What did scientists discover?
MagLab researchers found a way to improve both the mechanical strength and electrical conductivity in Copper-Chromium-Zirconium (Cu-Cr-Zr) conductor. These two properties tend to compete: when one increases, the other decreases. Researchers found a way to combine aging and cold drawing to optimize the size and distribution of nanoscale particles and make the conductor exhibit their desired properties at both room temperature and cryogenic temperatures.
Why is this important?
Cu-Cr-Zr conductors are commercially available, but they have been unsuitable for use in pulsed magnets because they lack the requisite combination of strength and conductivity: conductivity greater than 80% of pure copper and strength greater than the steel in automobile body panels. The development of this new processing protocol enabled the MagLab to engineer the microstructure of the conductor to simultaneously improve both strength and conductivity.
Who did the research?
R. Niu1, V. Toplosky1, W. Starch1, T. Adkins1, I.R. Dixon1, J.W. Levitan1, J. Lu1, D. N. Nguyen2, and K. Han1
1Florida State University; 2Los Alamos National Laboratory
Why did they need the MagLab?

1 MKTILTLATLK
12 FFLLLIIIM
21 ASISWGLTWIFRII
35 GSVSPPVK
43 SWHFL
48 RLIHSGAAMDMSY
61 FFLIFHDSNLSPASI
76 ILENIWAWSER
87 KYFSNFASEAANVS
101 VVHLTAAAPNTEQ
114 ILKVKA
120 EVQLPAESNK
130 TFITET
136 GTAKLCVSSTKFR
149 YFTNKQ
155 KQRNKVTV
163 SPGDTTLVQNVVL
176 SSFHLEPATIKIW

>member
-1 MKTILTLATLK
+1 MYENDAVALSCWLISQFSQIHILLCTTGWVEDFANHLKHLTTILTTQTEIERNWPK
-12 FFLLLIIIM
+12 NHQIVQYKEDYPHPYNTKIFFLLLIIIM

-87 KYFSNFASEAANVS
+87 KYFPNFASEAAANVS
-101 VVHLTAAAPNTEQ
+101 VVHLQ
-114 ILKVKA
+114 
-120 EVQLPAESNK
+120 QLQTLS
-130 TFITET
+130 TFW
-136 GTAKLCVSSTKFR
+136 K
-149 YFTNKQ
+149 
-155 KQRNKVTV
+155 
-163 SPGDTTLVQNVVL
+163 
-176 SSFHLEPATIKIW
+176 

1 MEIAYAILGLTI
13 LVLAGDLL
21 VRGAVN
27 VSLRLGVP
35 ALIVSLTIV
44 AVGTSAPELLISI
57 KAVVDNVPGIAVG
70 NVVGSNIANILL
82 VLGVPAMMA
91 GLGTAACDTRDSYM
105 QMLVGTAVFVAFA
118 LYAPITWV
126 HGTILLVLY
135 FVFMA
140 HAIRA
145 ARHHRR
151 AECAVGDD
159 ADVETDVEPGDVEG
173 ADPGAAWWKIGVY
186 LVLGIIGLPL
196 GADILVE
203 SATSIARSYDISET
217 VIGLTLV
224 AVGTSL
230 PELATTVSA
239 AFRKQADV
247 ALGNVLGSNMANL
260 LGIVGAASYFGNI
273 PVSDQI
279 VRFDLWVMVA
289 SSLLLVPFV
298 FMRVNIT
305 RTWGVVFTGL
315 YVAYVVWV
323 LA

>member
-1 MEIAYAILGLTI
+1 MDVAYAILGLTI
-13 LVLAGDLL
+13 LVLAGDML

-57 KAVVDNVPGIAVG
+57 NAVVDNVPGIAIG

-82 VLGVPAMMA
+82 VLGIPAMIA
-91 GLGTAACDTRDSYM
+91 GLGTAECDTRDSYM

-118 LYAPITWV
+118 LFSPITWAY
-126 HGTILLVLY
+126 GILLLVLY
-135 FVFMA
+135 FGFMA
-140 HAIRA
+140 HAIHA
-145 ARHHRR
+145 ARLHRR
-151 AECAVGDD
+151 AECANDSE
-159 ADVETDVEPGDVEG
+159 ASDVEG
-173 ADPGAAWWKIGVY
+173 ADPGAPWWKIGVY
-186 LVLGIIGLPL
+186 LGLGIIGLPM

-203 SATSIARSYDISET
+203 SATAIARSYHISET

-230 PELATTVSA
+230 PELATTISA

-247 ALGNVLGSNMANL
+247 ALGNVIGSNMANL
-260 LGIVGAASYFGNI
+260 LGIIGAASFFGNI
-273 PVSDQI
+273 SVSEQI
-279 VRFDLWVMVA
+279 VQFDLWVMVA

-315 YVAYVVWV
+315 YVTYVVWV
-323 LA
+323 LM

The MagLab has a rare capability to characterize candidate conductor materials from the atomic scale up to the full conductor dimensions of several millimeters on a side including atomic-resolution microscopes, unique cryogenic mechanical testing facilities, and special fabrication and inspection equipment tailored for high-strength conductors. MagLab metallurgists and materials scientists bring expertise that is both broad and deep to the advancement of high-strength conductors.
Details for scientists
- View or download the expert-level Science Highlight, High strength Copper-Chromium-Zirconium conductors for pulsed magnets
- Read the full-length publication, Cryogenic Temperature Properties and Secondary Phase Characterization of CuCrZr Composites, in IEEE Transactions on Applied Superconductivity
This research was funded by the following grants: G.S. Boebinger (NSF DMR-1644779 and DMR-2128556)
For more information, contact Ke Han.